Monday, March 16, 2009

Electric Surge

An article in USA Today discusses one California city's preparation for the surge in power needed for electric cars. When is the surge in electric transit coming?
Automakers envision electric cars as a solution to gas price jumps. Environmentalists see bluer skies. And electric utilities? They could be the biggest winners of all.
Seems to me electric utilities could be even bigger winners if they built electric transit networks. Then we wouldn't be sending our money to companies that provide diesel but rather the local power company, which hopefully has a smart grid linked to alternative energy. But its better than breathing the diesel fumes even now.


arcady said...

"Seems to me electric utilities could be even bigger winners if they built electric transit networks."
No, they wouldn't, because transit is so much more energy efficient than cars. They'd rather have you buy more electricity than less, and buy it off peak (like when you charge your car overnight) so that they can sell more electricity without building more power plants.

Pantograph Trolleypole said...

Man Arcady you're quick on the draw. I was thinking of the addition of transit on top of the electric cars. It's even more energy consumption, even if its less per passenger. But I understand the point.

Cavan said...

This nonsense with electric cars is just more sticking are heads in the sand and pretending that we can continue our big suburbia party forever. It's over. The sooner we build more electric rail and change our zoning and taxing to encourage walkable urban development on a human-scale streetgrid convenient to a transit line, the better off we'll be. This electric car stuff has been rattling around since I've been in 5th grade, probably earlier but I was too young to remember it.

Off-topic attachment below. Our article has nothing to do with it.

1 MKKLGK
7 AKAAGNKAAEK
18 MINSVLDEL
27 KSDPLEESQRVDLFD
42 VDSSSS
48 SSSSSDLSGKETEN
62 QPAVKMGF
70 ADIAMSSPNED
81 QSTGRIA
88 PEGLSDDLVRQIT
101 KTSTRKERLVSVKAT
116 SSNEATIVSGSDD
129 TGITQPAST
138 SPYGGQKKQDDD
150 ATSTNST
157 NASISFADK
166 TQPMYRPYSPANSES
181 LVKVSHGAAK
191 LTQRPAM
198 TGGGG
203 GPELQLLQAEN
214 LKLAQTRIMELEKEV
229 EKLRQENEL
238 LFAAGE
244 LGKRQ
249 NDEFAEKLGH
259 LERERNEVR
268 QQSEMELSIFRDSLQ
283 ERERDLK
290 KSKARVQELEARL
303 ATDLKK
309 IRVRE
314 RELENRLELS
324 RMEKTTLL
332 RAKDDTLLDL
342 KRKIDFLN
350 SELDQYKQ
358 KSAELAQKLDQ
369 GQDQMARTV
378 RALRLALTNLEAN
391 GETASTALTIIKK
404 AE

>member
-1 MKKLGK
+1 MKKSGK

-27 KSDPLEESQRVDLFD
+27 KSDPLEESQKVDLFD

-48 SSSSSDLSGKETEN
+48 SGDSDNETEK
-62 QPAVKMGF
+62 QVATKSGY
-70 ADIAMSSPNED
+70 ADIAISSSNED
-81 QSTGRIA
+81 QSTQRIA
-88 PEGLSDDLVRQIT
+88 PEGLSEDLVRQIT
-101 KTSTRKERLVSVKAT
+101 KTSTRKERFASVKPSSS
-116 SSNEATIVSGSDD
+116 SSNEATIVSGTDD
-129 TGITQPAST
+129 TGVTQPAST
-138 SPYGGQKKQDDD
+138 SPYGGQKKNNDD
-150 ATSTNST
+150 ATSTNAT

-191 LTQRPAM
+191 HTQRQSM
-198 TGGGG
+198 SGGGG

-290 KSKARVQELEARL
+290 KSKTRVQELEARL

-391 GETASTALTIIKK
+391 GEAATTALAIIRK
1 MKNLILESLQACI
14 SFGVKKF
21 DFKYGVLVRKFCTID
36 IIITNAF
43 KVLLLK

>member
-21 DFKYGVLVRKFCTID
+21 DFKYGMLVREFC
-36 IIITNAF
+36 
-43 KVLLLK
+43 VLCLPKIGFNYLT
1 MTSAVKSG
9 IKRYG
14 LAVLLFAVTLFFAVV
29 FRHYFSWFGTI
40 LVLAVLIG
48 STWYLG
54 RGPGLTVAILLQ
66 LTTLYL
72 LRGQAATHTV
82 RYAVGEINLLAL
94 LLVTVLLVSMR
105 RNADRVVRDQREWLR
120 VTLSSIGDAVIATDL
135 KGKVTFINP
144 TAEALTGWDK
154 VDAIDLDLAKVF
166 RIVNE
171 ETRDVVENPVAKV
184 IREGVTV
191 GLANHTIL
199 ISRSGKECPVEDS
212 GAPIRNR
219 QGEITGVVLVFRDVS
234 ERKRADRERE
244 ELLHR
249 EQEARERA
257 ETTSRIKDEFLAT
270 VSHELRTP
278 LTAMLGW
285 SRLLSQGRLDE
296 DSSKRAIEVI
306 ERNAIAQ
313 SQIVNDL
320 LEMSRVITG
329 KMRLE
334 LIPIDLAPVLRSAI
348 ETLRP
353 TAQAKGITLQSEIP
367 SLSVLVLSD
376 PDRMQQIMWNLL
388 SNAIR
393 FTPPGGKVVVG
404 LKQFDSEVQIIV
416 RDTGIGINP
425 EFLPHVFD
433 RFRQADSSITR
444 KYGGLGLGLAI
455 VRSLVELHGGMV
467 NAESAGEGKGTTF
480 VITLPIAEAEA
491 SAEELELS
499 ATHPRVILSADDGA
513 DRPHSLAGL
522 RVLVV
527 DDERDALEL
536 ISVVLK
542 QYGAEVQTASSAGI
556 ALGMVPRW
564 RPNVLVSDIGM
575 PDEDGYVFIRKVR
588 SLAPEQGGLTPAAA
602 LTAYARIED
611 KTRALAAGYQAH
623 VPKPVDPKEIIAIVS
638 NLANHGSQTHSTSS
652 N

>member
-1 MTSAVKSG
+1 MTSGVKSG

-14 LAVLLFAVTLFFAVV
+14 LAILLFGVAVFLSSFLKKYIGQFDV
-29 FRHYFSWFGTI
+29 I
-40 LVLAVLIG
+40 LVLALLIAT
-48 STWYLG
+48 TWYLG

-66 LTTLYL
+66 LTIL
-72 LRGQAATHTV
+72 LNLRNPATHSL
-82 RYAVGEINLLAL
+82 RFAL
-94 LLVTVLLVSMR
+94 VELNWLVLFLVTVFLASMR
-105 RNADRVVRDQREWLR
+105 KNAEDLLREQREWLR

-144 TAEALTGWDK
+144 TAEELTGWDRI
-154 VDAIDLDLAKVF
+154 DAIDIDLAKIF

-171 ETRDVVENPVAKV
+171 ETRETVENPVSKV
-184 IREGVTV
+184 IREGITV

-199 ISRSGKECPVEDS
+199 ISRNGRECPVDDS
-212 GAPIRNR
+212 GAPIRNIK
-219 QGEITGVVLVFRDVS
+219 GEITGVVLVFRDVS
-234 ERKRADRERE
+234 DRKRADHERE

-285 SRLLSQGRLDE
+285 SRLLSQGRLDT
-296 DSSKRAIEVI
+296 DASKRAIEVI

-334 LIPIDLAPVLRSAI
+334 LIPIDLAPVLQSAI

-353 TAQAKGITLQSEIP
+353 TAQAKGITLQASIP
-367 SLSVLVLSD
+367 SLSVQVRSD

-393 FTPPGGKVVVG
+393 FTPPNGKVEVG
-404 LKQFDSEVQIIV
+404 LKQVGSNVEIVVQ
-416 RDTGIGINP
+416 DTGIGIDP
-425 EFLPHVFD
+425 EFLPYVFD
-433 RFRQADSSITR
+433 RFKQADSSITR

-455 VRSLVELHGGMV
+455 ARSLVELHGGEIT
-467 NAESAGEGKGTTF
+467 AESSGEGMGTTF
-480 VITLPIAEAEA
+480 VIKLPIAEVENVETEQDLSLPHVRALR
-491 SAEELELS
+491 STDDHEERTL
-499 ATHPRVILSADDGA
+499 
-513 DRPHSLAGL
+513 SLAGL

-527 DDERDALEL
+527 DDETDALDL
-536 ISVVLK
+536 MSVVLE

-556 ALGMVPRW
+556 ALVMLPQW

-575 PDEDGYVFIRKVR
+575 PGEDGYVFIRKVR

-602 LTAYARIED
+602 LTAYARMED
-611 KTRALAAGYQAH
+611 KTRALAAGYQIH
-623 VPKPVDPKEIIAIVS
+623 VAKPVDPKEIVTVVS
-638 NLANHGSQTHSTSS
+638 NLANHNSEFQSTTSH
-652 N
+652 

Even if we can solve the huge problems with electric car infrastructure and costs, where will get all that energy? No one really thought that one out. All they want is a magic bullet that will let them keep their car-dependent lifestyle. It's not happening and the sooner we come to grips with that the better off we'll be.

fpteditors said...

Arcady has nailed it again. The problem is the car itself, not what it burns. The electric car is essentially a switch to coal. Regardless of what it burns the car is extremely wasteful and has to be heavily subsidized to exist inspite of market forces to the contrary.

Matt Fisher said...

I agree. Arcady is right. This idea about that electric cars will save us is a bunch of crap. These guys must be thinking that sprawl and autocentricity are salvageable, and that the electric car will supplant the need for electric transit, not just on rails which I am most supportive of, but also trolleybuses.

Faith and Begorrah! Luck of the Irish be with you - today is St. Patrick's Day!

Anonymous said...

Utility companies cannot also own companies that consume large amounts of electricity. This was a problem before the 1935 Public Utility Holding Company Act- Streetcar companies and utilities were under the same parent, so they could extract high prices.

I believe the 2005 Energy Policy Act undid some of this, so maybe a utility could own a streetcar company outside of their service territory, but I doubt they could own a streetcar company within their territory.

That said, utilities would be wise to favor municipal transit agencies using more electric (subway, light rail, trolleybus) rather than using diesel buses or favoring autos.